Click here to download it now for free!

The free anthology expires on January 1st though, so do check it out if you have a chance.

I think that’s about it for updates. If you’ve read this far, you deserve a treat. Enjoy some Tom Waits, and a story the song inspired:

New Year’s Eve

A Thunder Road vignette

Outside of the hotel that had become his home, the cold bit into Ted Callan’s lungs with every breath.

What is your resolution for the coming year? Huginn asked.

Why do you fucking care? Ted shot back as he lit a cigarette.

Call it curiosity, the raven said. Everyone else seems to be making one tonight.

Doesn’t matter, they’re all bullshit.

“Cold out tonight,” a woman’s voice slurred from behind Ted.

He turned to see a middle-aged woman, shivering in her dress as she struggled to light a cigarette, and huddled under a borrowed suit jacket for warmth. He was glad that he hadn’t addressed his living raven tattoos aloud.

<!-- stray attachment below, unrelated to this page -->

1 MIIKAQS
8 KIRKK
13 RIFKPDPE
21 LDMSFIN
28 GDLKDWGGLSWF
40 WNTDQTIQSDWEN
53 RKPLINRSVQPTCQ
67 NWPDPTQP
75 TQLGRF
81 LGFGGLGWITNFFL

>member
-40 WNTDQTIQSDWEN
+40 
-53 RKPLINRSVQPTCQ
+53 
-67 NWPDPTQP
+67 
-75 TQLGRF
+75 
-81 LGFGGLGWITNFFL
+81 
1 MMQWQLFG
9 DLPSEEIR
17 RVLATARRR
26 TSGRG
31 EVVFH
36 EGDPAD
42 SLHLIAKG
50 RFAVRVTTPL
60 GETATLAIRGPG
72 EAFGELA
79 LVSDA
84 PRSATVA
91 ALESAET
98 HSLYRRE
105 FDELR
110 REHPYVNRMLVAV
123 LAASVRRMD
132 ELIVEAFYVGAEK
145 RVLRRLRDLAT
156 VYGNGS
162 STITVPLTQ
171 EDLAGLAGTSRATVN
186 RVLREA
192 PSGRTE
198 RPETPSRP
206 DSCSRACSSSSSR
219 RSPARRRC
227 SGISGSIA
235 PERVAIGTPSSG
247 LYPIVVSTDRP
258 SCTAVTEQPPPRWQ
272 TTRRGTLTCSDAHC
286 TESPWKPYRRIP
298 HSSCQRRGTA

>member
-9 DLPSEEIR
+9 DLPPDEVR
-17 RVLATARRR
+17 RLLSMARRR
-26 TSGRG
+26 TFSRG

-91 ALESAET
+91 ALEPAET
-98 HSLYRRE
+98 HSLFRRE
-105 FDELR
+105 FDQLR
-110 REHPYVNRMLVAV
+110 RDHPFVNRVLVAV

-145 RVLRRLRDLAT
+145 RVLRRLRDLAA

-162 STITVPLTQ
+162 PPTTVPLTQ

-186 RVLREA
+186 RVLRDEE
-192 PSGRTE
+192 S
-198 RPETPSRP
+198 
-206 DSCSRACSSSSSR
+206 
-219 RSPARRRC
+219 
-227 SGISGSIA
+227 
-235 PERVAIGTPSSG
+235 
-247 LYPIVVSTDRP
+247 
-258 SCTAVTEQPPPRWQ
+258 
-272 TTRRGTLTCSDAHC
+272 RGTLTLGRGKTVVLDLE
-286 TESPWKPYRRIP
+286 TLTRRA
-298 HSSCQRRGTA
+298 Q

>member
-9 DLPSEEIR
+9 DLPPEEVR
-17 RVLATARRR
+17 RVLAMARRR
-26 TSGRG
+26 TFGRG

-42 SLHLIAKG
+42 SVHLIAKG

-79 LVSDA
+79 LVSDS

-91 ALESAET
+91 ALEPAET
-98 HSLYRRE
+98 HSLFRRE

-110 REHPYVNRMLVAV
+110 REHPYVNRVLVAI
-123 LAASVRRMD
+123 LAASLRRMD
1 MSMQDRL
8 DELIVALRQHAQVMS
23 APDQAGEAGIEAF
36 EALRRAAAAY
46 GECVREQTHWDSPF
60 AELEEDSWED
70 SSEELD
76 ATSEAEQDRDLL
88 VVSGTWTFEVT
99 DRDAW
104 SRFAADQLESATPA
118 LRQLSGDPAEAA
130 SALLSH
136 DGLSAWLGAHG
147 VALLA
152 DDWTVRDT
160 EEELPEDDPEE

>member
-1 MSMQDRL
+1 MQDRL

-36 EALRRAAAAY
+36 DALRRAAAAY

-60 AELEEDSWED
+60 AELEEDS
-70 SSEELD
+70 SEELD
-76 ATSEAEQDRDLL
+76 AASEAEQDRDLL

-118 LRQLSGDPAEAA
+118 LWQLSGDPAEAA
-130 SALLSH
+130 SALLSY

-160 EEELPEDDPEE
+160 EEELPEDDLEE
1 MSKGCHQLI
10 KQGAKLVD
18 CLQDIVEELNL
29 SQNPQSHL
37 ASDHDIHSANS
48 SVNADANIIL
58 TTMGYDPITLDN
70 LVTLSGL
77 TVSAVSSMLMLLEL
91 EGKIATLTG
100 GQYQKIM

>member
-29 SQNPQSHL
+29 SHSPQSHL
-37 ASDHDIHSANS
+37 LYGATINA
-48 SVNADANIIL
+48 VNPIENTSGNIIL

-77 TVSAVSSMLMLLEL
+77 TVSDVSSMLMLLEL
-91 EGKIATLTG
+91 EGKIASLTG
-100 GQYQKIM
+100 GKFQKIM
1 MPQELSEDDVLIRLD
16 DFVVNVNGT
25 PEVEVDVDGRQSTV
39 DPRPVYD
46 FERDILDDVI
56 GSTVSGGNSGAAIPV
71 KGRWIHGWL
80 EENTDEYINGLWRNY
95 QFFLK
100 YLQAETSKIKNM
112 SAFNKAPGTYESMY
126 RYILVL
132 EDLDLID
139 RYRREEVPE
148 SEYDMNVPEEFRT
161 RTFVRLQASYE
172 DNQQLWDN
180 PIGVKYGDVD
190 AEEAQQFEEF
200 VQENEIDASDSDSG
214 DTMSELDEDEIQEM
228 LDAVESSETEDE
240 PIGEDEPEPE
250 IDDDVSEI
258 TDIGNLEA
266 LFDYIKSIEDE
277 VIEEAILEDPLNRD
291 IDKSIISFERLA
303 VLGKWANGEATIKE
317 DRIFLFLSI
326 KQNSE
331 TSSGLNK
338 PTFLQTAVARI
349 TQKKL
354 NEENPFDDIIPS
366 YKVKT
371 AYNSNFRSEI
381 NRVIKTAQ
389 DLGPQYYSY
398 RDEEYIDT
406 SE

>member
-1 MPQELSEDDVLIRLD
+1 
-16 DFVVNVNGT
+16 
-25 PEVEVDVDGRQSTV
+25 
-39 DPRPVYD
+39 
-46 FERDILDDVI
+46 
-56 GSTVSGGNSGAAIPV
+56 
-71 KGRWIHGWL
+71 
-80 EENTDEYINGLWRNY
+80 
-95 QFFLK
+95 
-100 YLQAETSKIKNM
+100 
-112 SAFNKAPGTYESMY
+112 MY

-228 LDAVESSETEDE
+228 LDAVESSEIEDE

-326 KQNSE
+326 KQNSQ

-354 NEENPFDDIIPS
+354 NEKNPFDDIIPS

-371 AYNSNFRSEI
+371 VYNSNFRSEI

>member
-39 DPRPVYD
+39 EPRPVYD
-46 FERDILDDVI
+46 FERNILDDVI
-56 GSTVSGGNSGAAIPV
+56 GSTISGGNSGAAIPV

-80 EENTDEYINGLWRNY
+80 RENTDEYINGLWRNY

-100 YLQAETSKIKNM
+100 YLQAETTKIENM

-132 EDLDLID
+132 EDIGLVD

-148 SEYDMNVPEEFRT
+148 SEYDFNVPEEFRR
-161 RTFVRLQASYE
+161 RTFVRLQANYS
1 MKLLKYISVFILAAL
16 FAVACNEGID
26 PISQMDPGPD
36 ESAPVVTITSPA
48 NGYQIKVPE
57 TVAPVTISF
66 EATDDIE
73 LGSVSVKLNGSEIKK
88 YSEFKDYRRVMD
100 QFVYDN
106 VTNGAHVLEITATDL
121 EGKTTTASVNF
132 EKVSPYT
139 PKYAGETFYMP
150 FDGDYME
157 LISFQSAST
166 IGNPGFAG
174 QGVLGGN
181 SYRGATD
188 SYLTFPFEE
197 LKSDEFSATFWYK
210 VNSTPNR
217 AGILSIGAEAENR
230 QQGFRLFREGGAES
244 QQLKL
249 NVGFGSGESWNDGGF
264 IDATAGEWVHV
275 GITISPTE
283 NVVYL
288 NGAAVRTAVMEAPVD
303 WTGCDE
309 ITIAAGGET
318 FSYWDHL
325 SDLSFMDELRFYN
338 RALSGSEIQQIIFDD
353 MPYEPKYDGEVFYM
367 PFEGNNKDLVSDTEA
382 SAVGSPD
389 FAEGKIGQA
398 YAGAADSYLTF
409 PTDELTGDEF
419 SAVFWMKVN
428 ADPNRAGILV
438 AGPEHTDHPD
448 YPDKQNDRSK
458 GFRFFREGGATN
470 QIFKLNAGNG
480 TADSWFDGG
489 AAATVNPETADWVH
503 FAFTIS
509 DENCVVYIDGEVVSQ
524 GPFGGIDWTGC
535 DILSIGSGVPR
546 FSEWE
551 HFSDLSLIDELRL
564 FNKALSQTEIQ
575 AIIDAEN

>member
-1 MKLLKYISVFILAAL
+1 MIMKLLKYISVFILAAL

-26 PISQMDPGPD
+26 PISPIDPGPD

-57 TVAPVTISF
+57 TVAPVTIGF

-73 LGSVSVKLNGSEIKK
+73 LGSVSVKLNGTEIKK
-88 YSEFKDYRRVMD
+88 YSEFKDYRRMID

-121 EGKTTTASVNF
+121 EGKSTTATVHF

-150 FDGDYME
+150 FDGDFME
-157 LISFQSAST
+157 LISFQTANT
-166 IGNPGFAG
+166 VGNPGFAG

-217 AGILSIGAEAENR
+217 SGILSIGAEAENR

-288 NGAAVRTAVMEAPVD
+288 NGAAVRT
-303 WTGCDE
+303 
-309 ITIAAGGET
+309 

Ted nodded absently and muttered a yup as he lit her smoke and then went back to his own.

You could do something about this cold. Huginn’s cawing voice echoed shrilly in Ted’s mind.

I’ve done enough, he shot back.

It had been a brutal, miserable fucking winter, and it was a long way from over. The mercury had only cracked -20 twice since he’d beat back Hel’s army of the dead, and both of those times, a blizzard had chased in, nipping the heels of the warmer weather.

“What’s your resolution?” the woman asked, and then without waiting for Ted’s answer, added, “I think I’m going to quit smoking.”

They shared a chuckle, and then took a drag, exhaling plumes of smoke that coalesced in the frigid night air.

Resolutions had to be Ted’s least favourite part of the New Year, aside from his usual—and fierce—hangover. He couldn’t think of a single resolution that he’d ever kept. But at least tomorrow he wouldn’t be passed out, body half in the bathroom and his head pounding with thunder instead of his fist.

Muninn trotted out Ted’s list of past broken promises; it made quite the litany. All had been chosen spur of the moment to fulfill a cultural need, not out of any genuine desire to change, or to better himself.

Quit smoking

Take up the guitar again.

Get back in shape.

Quit smoking.

Eat better.

Eat less.

He took a drag of his cigarette, and exhaled in a long sighing breath. Quit smoking.

That one had definitely been the most common.